At all times, and in all ways, the truth of God’s Word is what matters.

I’m not sure why you’re reading my blog post. I mean…why me? Because I have “Vader” in my name? I have zero credibility. None. Being “Calvinist” or “Vader” adds nothing to why you should read what I have to say or take me seriously. I don’t even take myself seriously. I mean, I’m a grown man writing as “Calvinist Vader.” I make jokes about eating Wookies on Twitter. I’m also not here to entertain you or give you clever Star Wars references. I’m definitely not here to tell you how to live or love your life. I should stop writing, and you should find something else to do.

Well, if you want to know the truth, these are the things I tell myself all the time.

I don’t care about how many Twitter followers I have, nor about being in any kind of Anon Justice League or Twitter Church. And I certainly don’t care about my own feelings or anything else when it comes to one very important thing: the Truth. At all times, and in all ways, the truth of God’s Word is what matters. It bends, molds, breaks, shapes, and redefines me. I need it to tell me what I should believe and do. I absolutely love that the truth of God’s Word couldn’t care less about my feelings. It stands strong and unwavering, even when I’m as strong as a wet paper sack.

I know I’m telling you something you already know. Everyone says, “God’s Word is the final authority on any subject,” but is that how they actually live? When someone says something that they disagree with theologically, how do they react?

And what does your heart say within you? Does it instantly reject the alleged truth as heresy, and that’s the end of it, or do you test it against God’s Word? We should constantly test the things brought to us as “truth” against God’s Word. If you hear something that sounds heretical, shoot it down with Scripture itself—unless, of course, it’s actually scriptural. Then you need to adopt it as the truth and shoot down your own heretical belief.

I can’t count the times in my life when what I believed to be truth ran head first into God’s Word, and was destroyed. When I was in a Southern Baptist church, I was told drinking alcohol was a sin, but then I saw in God’s Word that that’s not true. When I was in the “Word of Faith” movement, I was told saying, “I’m sick,” was a sin and a bad confession of faith (even though I was running a 103°F fever and coughing up a storm), but I saw in God’s Word that admitting my struggles is not a sin. I believed that God hates the sin, but loves the sinner—until I read Psalm 5:5. I rejected the doctrines of grace and TULIP the first time I heard them, but when I studied God’s Word I had no choice but to accept them.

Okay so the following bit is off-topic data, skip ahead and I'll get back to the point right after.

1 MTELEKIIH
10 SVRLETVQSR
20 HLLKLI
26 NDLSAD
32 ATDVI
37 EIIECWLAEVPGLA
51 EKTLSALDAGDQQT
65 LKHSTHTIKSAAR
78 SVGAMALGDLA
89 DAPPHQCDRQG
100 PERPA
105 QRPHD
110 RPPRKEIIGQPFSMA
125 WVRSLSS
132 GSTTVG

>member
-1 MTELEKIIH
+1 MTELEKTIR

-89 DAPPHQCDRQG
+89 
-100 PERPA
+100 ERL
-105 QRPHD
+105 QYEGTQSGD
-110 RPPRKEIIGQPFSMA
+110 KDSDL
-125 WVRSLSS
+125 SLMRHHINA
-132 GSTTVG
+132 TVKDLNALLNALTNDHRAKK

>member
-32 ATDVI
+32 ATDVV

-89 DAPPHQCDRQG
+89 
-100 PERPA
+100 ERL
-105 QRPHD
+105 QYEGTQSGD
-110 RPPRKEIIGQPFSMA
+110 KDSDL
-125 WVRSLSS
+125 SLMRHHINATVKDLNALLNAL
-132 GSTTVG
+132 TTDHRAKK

To this day, I read God’s Word to be challenged. I want it to say to me, “You are wrong on this subject. You’re not as important as you think you are. You don’t have it all together—but let me introduce you to the only One who does.”

So when I say, “Don’t Read This,” I’m talking to myself as much as you. I am being intentionally offensive to get my point across. What I am saying is that there is nothing more important to read than God’s Word. Have you read it today? No? Then, if you’re looking for the truth, you’re only going to find it one place—your Bible. As Peter said in John 6:68, “Lord, to whom shall we go? You have the words of eternal life.

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